Recently, there have been cases of high-level resistance to azithromycin in the UK [54], Hawaii [55] and South Australia [56]. Notably, all 50 cases with azithromycin-resistant gonorrhoea in South Australia were susceptible to ceftriaxone [56].

As gonorrhoea is fast becoming the next ‘super-bug’, it is extremely important to culture gonorrhoea whenever it is treated to obtain data regarding antibiotic sensitivities [44].

M. genitalium antimicrobial resistance

More studies need to be conducted to determine if M. genitalium causes proctitis. A study at the Melbourne Sexual Health Centre identified M. genitalium in 21% of patients with proctitis who were HIV-positive and 8% of patients with proctitis who were HIV-negative. The M. genitalium bacterial load was found to be six times higher among rectal infections with proctitis symptoms compared to asymptomatic M. genitalium infection [57]. Studies examining an association with symptoms and anorectal M. genitalium detection give conflicting results [58, 59]. Evidence that M. genitalium causes urethritis is much stronger [60].

Treating M. genitalium has become a major concern due to its resistance profile [61]. M. genitalium lacks a cell wall and has few antibiotic targets. Azithromycin treatment failure in wild-type infections selects mutations in 23S rRNA (macrolide resistance mutations [MRM]) [62, 63]. MRM have been found to be present in more than 80% of M. genitalium infections detected at the Melbourne Sexual Health Centre and MRM is the strongest predictor of azithromycin treatment failure, although bacterial load also appears to be important.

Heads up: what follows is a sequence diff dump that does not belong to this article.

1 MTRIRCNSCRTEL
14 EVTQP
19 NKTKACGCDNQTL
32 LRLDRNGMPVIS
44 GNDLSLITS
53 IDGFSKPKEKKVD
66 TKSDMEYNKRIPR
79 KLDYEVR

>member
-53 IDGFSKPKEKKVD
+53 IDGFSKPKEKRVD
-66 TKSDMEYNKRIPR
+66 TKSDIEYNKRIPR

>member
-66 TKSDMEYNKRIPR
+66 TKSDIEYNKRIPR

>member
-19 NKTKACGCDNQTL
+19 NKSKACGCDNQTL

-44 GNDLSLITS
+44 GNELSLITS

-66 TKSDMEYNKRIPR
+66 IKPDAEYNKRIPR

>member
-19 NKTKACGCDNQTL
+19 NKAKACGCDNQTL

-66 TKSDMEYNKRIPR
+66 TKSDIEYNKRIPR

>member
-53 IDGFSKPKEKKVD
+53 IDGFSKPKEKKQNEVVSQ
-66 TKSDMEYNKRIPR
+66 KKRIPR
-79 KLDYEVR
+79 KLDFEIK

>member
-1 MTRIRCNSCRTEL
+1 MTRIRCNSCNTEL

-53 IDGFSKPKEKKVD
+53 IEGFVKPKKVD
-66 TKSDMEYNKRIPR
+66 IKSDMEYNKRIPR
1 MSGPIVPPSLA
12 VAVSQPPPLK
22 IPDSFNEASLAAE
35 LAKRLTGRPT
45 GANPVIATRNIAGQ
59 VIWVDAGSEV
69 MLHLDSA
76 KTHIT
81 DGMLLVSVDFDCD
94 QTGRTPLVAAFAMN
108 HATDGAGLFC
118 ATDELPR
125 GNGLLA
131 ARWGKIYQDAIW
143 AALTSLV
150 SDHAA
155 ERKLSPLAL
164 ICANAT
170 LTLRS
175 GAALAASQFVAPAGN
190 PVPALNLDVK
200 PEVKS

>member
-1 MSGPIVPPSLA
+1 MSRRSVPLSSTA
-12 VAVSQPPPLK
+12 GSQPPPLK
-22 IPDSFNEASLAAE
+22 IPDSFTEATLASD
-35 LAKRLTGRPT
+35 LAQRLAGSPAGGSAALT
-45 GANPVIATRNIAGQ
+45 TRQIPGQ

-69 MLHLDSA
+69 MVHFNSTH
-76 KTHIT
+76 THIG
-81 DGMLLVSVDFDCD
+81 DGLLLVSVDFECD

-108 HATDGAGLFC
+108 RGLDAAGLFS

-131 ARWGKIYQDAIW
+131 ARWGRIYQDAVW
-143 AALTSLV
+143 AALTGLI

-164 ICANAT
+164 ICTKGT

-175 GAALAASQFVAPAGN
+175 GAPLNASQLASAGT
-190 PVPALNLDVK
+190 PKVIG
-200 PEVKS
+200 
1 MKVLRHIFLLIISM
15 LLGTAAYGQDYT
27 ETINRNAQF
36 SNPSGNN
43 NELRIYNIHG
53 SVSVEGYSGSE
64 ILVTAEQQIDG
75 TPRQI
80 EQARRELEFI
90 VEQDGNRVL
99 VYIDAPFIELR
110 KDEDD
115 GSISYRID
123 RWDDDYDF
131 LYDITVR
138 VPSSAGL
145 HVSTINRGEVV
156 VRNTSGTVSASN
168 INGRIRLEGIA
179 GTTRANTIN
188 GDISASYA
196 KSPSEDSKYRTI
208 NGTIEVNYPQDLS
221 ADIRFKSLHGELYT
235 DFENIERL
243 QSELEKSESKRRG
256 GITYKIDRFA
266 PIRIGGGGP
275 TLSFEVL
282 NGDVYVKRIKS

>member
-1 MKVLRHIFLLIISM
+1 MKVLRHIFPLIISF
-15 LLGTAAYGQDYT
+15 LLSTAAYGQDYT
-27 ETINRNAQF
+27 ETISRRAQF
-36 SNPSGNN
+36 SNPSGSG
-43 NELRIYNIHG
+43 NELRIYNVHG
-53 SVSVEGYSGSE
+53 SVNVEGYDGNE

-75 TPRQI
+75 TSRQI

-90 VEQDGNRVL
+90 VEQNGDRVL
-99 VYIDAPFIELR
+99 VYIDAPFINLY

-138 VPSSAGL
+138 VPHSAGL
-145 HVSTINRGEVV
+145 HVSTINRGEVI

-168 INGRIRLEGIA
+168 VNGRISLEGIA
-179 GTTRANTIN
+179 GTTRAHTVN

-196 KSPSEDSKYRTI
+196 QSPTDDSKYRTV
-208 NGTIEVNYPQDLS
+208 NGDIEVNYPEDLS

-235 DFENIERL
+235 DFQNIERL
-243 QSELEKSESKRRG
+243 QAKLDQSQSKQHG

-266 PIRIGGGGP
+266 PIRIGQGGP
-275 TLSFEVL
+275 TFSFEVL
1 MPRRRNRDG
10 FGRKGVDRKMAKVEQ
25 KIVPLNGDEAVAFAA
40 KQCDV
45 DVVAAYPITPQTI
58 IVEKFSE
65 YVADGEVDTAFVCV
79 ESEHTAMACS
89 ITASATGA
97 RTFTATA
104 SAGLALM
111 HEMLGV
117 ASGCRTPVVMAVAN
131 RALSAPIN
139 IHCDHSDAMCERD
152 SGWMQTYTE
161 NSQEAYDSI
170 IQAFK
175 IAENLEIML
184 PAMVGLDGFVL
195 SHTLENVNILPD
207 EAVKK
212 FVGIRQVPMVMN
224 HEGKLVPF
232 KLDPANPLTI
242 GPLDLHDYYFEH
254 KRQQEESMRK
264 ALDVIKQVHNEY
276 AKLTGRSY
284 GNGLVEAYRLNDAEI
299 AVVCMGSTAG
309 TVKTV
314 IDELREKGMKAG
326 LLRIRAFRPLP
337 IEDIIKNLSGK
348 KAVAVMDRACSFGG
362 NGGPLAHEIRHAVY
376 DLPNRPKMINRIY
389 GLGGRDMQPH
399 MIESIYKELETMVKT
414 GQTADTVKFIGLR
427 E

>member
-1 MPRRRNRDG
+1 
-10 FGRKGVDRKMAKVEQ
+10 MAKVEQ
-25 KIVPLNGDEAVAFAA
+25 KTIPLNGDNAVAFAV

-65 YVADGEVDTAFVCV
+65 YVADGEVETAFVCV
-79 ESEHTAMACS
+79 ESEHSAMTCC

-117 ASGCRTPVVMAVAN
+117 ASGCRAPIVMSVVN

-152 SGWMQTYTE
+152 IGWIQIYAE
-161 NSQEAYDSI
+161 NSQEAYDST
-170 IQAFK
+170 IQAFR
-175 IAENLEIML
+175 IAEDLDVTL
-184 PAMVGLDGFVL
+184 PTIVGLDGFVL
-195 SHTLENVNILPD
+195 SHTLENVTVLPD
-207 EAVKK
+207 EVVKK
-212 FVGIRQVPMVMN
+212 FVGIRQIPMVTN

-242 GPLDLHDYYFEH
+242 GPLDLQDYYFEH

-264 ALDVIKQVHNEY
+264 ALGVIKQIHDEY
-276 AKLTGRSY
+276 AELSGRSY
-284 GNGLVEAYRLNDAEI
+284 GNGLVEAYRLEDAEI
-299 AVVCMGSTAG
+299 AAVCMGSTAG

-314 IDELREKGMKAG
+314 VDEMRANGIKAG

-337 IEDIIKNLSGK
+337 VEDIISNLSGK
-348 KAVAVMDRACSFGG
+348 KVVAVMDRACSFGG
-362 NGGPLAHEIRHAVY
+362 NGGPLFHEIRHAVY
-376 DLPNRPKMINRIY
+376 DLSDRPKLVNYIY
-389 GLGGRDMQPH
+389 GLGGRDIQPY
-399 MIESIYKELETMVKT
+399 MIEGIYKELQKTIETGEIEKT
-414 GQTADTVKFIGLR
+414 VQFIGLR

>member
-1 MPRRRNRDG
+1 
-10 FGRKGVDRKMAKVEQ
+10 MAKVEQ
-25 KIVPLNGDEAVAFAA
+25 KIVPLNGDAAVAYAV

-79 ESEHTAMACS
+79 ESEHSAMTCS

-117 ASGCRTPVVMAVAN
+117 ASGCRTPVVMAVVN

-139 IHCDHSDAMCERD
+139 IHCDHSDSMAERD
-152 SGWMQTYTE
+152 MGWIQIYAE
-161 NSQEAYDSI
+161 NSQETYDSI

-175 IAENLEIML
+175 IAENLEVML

Though various antibiotic regimes have been used, the ideal treatment for M. genitalium infection is not known. Extended azithromycin (1.5 g over 5 days) is not more effective than a single 1 g dose at achieving cure of M. genitalium urethritis [63]. Moxifloxacin can be used as a second-line treatment, but fluoroquinolone resistance is increasing. In Japan, fluoroquinolone resistance incidence is 47% [64] and in Australia, fluoroquinolone resistance is 14%, with a combined macrolide–fluoroquinolone resistance of 9% [65]. The third-line treatment, pristinamycin with or without doxycycline, cures about 75% of infections [66].

Given the likelihood that M. genitalium will be resistant to macrolides in cases of proctitis, treatment of M. genitalium remains a dilemma. PCR can detect resistant M. genitalium to inform treatment based on the presence of MRM; however, this test is not available at all centres. Because macrolide resistance is so common in MSM, it is reasonable to assume it is present in this group. There are few options for treating M. genitalium other than macrolides and moxifloxacin, so screening for this organism is not recommended. However, treatment is required for patients with symptoms attributable to the infection, and for partners in an ongoing sexual relationship as rectal infection may be present in over 40% of male partners of infected men [67].